Survival Better with HD than PD in CHF Patients
PRAGUE—For patients with congestive heart failure (CHF) who initiate maintenance dialysis, those starting on peritoneal dialysis (PD) have a significantly greater death risk than those starting on hemodialysis (HD), according to a French study.
About one third of patients begin dialysis with a pre-existing CHF. Their median survival is less than three years.
Medical student Florence Sens of the Department of Nephrology at Lyon-Sud University Hospital in Pierre Bénite, Rhone-Alpes, France, and colleagues analyzed data from the French Renal Epidemiology and Information Network (REIN), a regional and national network that includes all dialysis patients.
The researchers compared survival for all incident dialysis patients who started planned chronic dialysis from 2002 to 2008 with a history of CHF. A total of 4,401 patients were included: 3,468 on HD and 933 on PD. Dialysis modality that patients were using on day 90 after starting dialysis determined which group they were in. The main analysis considered survival from first dialysis session until death, renal transplantation, or the close of the study at the end of 2008, whichever occurred first.
The PD population was about three years older and had about 4% more patients in New York Heart Association (NYHA) classes 3 and 4 heart failure. Type 2 diabetes, peripheral vascular disease, stage III and IV peripheral vascular disease and cigarette smoking were less common among PD patients. At first dialysis session, the rate of patients starting dialysis with an estimated glomerular filtration rate of 15 mL/min/1.73m² or higher was twofold greater in the PD group than the HD group (27.8 vs. 13.1%).
Over four years of follow-up, and after adjusting for multiple confounders, the PD patients had a significant 47% increased risk of death as compared with HD patients, Sens reported at the 48th Congress of the European Renal Association-European Dialysis and Transplant Association.
Other variables significantly associated with death were age, NYHA stage 3/4 versus 1/2 CHF, central venous catheter use at dialysis initiation, peripheral vascular disease, liver cirrhosis, and behavioral disturbances. In subgroup analyses that stratified patients by eGFR, NYHA CHF class, gender, and age and diabetes status, the results were the same as for the entire study population.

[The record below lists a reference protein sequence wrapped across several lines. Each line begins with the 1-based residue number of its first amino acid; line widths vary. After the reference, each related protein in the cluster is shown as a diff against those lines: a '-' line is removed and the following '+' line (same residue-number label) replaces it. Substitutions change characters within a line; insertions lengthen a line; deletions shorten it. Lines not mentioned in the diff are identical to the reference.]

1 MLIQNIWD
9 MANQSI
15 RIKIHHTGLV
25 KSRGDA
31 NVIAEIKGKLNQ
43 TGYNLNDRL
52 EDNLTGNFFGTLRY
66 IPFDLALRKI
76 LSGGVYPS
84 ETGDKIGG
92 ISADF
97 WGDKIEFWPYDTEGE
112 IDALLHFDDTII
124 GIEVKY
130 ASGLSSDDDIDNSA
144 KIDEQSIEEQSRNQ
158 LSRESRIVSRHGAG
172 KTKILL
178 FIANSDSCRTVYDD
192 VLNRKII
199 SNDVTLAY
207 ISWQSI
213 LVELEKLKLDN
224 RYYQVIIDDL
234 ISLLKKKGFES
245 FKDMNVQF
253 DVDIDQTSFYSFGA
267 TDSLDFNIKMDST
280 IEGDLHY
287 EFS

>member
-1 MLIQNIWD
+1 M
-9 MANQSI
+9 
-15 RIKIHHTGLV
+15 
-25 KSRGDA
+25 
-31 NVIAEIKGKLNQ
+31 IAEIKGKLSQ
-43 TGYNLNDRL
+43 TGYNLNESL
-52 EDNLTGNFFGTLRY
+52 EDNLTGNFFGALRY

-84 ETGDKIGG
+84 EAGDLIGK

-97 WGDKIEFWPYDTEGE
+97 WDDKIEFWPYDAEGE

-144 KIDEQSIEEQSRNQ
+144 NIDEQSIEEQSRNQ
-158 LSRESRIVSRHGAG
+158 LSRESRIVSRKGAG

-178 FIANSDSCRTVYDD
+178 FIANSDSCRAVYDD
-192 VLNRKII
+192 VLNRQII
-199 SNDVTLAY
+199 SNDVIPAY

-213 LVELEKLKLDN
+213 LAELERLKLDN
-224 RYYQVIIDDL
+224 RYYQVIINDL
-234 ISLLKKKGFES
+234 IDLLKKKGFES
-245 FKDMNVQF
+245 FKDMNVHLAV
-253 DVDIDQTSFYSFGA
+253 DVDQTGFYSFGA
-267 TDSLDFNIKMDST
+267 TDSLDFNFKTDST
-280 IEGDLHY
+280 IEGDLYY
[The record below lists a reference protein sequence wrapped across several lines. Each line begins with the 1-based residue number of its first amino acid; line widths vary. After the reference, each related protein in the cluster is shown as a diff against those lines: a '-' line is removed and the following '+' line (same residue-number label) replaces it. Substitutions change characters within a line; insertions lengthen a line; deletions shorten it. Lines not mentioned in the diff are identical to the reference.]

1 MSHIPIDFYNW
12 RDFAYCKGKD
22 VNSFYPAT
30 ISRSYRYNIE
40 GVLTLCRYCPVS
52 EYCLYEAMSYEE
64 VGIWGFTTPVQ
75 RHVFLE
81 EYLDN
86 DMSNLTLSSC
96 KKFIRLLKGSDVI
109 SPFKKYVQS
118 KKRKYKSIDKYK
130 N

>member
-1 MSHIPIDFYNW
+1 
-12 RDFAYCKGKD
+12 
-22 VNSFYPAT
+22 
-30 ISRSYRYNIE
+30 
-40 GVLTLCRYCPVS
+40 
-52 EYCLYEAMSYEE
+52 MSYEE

The study has several limitations, the first being the reproducibility of the CHF diagnosis. A validation study was performed by the researchers, that showed a misclassification rate of less than 3%. Second, the study excluded patients with unplanned first dialysis session to avoid a selection bias, with 93% of them starting on HD. Third, the registry did not provide data on all possible confounders. “So we have to be very cautious with interpretation of these results,” Sens advised.
This study highlights the need for further study to determine the pathophysiology underlying the findings as well as for a randomized controlled trial to confirm the results, she said.
Hydration status a factor
Karel Leunissen, MD, Professor of Nephrology at Maastricht University Hospital in Maastricht, Netherlands, who moderated the session at which Sens presented study findings, raised the issue of hydration status, which he said could be a large confounder in the study because the clinical diagnosis of CHF greatly depends on the hydration status of the patient.
He told Renal & Urology News that “it's very important that you fix the hydration status of these patients in such a way that you are in the [ascending part] of the Starling curve and not in the descending line.” Relieving fluid overload increases stroke volume and cardiac output and leads to improved kidney function, he explained.
By this reasoning, PD patients should do at least as well as HD patients because PD removes fluid constantly, he said, unlike thrice weekly HD, where fluid overload may occur in the interdialytic period.
Therefore, Dr. Leunissen questioned the pathophysiological basis of better survival observed with HD as seen in the French study. Sens postulated that fluid removal is less predictable and may have been inadequate in PD patients. The other factor that could have influenced results is the difference in medical monitoring related to home care for the PD patients.